Correction: Water Task Force story
MADISON, Wis. (AP) — In a story March 20 about Assembly Speaker Robin Vos’ water quality task force’s first meeting, The Associated Press reported erroneously that infants afflicted with blue baby syndrome can carry enough oxygen in their blood. Infants with blue baby syndrome cannot carry enough oxygen in their blood.
The Associated Press also misidentified the state Department of Health Services’ chief medical officer. He is Jon Meiman, not Joe Meiman.
A corrected version of the story is below:
Vos panel considers health threats from water pollution
Wisconsin’s water supply is contaminated with everything from fertilizer to fire-fighting foam, creating a risk of birth defects, cancer and low IQs, state regulators told legislators at the first meeting of a task force examining the issue
By TODD RICHMOND
MADISON, Wis. (AP) — Wisconsin’s water supply faces contamination threats ranging from fertilizer to fire-fighting foam, creating a risk of birth defects, cancer and learning disabilities, state regulators told legislators Wednesday at the first meeting of a task force examining water pollution.
Assembly Speaker Robin Vos created the task force in January after a study showed wells in Iowa, Grant and Lafayette counties exceed federal standards for bacteria originating from animal or human waste or a toxic fertilizer residue.
The committee’s co-chairman, Republican Rep. Todd Novak, outlined the panel’s charge at the beginning of the hearing, saying the group will visit 11 sites around the state to learn about each region’s water pollution and work to produce legislation by fall.
The task force invited officials from the state Departments of Natural Resources, Health Services and Agriculture, Trade and Consumer Protection to speak. The panel didn’t take any comments from the public.
DNR Environmental Management Division Deputy Administrator Jim Zellmer walked members through a slide show detailing different pollutants in state waters, including lead, nitrates, bacteria, arsenic, radionuclides and phosphorus as well as emerging contaminants, including polyfluoroalkyl substances, or PFAS, from fire-fighting foam.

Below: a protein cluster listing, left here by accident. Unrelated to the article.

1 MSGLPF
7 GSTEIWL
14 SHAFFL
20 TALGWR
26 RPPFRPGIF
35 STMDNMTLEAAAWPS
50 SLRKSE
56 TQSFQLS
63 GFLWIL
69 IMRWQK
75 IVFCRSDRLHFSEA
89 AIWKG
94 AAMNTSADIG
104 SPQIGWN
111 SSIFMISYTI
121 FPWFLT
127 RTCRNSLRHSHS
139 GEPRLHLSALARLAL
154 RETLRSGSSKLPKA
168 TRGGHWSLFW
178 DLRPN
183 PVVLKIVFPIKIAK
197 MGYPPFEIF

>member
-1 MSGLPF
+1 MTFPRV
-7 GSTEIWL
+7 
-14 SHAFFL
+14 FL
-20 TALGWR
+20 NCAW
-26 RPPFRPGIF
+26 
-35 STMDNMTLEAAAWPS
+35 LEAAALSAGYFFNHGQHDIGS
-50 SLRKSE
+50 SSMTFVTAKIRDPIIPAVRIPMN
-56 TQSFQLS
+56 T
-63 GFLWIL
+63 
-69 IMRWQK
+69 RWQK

According to his presentation, nitrates are the most widespread contaminant in drinking water. About 10 percent of private wells and about 300 small public water systems currently exceed nitrate standards. Sources include fertilizer runoff, animal waste, septic systems and wastewater.
He also warned the panel that high-capacity wells are lowering water levels in aquifers and connected lakes.
Jon Meiman, the DHS’ chief medical officer, and Roy Irving, DHS’ hazard assessment section chief, offered a detailed review of health risks different contaminants pose.
They noted that nitrates can cause birth defects and blue baby syndrome, in which an infant’s blood cannot carry enough oxygen. Lead can cause low birth weights as well as behavioral and learning problems and arsenic can cause skin and lung cancer and may result in lower IQ scores in school-aged children as well as learning disabilities.
Scientists are still learning about PFAS’ effects but research suggests they can decrease female fertility, increase the risk of high blood pressure in pregnant women and lower birth weights, they said.
Viruses and other pathogens in groundwater are becoming a greater concern as well, they added.
The panel plans to meet again in Madison on April 3 to hear from farmer advocates and environmentalists. Then members will begin their tour of the state.
Democratic Gov. Tony Evers has declared 2019 the year of clean drinking water. His state budget calls for allowing environmental and agricultural officials to borrow nearly $70 million more over the next two years to combat water pollution and replace lead pipes.
Follow Todd Richmond on Twitter at https://twitter.com/trichmond1